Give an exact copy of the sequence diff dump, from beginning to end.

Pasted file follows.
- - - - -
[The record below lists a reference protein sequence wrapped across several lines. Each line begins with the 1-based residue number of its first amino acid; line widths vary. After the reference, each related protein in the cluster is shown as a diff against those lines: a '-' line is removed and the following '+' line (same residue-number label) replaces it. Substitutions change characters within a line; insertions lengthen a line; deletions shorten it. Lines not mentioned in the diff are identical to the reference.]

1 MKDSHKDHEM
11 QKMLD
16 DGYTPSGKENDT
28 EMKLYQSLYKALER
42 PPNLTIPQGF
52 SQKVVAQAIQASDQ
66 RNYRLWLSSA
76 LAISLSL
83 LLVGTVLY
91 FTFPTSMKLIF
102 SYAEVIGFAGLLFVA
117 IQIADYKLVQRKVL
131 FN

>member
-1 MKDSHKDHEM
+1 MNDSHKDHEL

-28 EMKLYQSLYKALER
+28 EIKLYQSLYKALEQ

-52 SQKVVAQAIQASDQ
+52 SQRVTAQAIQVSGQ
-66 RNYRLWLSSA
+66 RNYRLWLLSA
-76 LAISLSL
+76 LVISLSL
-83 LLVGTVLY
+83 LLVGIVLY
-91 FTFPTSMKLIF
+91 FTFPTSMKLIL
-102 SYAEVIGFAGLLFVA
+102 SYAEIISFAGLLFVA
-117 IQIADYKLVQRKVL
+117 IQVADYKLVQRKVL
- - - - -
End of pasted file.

[The record below lists a reference protein sequence wrapped across several lines. Each line begins with the 1-based residue number of its first amino acid; line widths vary. After the reference, each related protein in the cluster is shown as a diff against those lines: a '-' line is removed and the following '+' line (same residue-number label) replaces it. Substitutions change characters within a line; insertions lengthen a line; deletions shorten it. Lines not mentioned in the diff are identical to the reference.]

1 MKDSHKDHEM
11 QKMLD
16 DGYTPSGKENDT
28 EMKLYQSLYKALER
42 PPNLTIPQGF
52 SQKVVAQAIQASDQ
66 RNYRLWLSSA
76 LAISLSL
83 LLVGTVLY
91 FTFPTSMKLIF
102 SYAEVIGFAGLLFVA
117 IQIADYKLVQRKVL
131 FN

>member
-1 MKDSHKDHEM
+1 MNDSHKDHEL

-28 EMKLYQSLYKALER
+28 EIKLYQSLYKALEQ

-52 SQKVVAQAIQASDQ
+52 SQRVTAQAIQVSGQ
-66 RNYRLWLSSA
+66 RNYRLWLLSA
-76 LAISLSL
+76 LVISLSL
-83 LLVGTVLY
+83 LLVGIVLY
-91 FTFPTSMKLIF
+91 FTFPTSMKLIL
-102 SYAEVIGFAGLLFVA
+102 SYAEIISFAGLLFVA
-117 IQIADYKLVQRKVL
+117 IQVADYKLVQRKVL